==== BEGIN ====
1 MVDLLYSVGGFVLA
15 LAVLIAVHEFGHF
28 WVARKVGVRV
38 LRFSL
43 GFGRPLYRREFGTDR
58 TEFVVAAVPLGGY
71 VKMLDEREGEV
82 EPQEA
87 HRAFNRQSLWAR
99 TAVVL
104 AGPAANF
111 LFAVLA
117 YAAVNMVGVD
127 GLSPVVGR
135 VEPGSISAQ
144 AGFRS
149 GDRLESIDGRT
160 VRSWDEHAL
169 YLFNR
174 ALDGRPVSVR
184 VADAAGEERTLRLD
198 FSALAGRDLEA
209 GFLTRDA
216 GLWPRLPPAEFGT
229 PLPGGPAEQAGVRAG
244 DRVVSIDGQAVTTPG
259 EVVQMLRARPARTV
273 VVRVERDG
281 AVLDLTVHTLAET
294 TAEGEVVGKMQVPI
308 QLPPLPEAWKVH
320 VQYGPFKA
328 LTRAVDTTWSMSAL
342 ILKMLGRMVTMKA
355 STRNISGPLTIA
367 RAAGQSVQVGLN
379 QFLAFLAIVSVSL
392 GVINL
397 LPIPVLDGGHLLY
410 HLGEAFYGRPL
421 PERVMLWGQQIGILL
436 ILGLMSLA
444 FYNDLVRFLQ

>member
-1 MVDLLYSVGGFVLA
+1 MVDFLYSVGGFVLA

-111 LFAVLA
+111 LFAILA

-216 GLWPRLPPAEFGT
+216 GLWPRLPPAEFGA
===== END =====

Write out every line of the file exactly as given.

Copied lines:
1 MVDLLYSVGGFVLA
15 LAVLIAVHEFGHF
28 WVARKVGVRV
38 LRFSL
43 GFGRPLYRREFGTDR
58 TEFVVAAVPLGGY
71 VKMLDEREGEV
82 EPQEA
87 HRAFNRQSLWAR
99 TAVVL
104 AGPAANF
111 LFAVLA
117 YAAVNMVGVD
127 GLSPVVGR
135 VEPGSISAQ
144 AGFRS
149 GDRLESIDGRT
160 VRSWDEHAL
169 YLFNR
174 ALDGRPVSVR
184 VADAAGEERTLRLD
198 FSALAGRDLEA
209 GFLTRDA
216 GLWPRLPPAEFGT
229 PLPGGPAEQAGVRAG
244 DRVVSIDGQAVTTPG
259 EVVQMLRARPARTV
273 VVRVERDG
281 AVLDLTVHTLAET
294 TAEGEVVGKMQVPI
308 QLPPLPEAWKVH
320 VQYGPFKA
328 LTRAVDTTWSMSAL
342 ILKMLGRMVTMKA
355 STRNISGPLTIA
367 RAAGQSVQVGLN
379 QFLAFLAIVSVSL
392 GVINL
397 LPIPVLDGGHLLY
410 HLGEAFYGRPL
421 PERVMLWGQQIGILL
436 ILGLMSLA
444 FYNDLVRFLQ

>member
-1 MVDLLYSVGGFVLA
+1 MVDFLYSVGGFVLA

-111 LFAVLA
+111 LFAILA

-216 GLWPRLPPAEFGT
+216 GLWPRLPPAEFGA